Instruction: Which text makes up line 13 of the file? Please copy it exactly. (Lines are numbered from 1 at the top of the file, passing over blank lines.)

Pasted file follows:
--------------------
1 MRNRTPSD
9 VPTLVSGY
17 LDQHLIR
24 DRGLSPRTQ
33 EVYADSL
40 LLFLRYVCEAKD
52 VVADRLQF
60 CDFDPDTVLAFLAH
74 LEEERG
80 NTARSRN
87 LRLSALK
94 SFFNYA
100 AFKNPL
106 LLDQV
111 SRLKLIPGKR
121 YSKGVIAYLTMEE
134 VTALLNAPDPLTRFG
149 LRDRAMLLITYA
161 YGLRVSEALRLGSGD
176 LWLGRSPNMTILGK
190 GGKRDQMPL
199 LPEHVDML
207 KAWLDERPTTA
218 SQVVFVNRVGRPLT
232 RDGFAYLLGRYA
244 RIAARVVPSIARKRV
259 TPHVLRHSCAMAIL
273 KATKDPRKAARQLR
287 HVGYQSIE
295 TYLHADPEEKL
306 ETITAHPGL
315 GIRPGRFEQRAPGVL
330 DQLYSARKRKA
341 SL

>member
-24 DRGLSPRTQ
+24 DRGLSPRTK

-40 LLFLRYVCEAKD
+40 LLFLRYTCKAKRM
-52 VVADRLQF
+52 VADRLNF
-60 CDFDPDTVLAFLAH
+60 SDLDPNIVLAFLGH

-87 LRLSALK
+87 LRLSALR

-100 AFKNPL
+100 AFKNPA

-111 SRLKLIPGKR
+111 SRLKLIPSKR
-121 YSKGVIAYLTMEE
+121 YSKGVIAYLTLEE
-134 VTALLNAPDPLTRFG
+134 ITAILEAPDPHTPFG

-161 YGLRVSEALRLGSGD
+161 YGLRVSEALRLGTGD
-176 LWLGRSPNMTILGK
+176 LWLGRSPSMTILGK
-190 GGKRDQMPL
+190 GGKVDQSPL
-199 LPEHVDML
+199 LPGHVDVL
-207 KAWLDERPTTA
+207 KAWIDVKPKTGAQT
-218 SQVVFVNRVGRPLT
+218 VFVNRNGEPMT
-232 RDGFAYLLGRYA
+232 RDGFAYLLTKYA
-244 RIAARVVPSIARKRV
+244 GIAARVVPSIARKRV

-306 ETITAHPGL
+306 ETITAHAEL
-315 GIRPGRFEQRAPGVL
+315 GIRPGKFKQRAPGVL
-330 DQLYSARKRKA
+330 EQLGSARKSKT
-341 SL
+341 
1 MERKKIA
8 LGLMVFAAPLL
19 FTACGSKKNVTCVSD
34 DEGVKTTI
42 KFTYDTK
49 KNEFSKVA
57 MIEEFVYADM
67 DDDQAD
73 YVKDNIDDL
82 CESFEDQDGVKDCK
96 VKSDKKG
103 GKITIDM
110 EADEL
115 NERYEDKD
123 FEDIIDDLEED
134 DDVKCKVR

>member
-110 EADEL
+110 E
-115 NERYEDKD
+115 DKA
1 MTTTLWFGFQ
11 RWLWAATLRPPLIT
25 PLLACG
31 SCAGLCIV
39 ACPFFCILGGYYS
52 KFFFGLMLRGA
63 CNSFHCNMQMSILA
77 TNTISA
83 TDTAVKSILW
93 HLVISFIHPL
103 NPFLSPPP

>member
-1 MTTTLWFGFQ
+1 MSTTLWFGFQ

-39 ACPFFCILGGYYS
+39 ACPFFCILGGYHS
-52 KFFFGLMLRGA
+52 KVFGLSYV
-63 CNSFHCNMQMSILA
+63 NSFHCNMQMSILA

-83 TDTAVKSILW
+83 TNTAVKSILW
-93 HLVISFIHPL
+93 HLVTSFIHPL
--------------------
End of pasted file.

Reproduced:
100 AFKNPL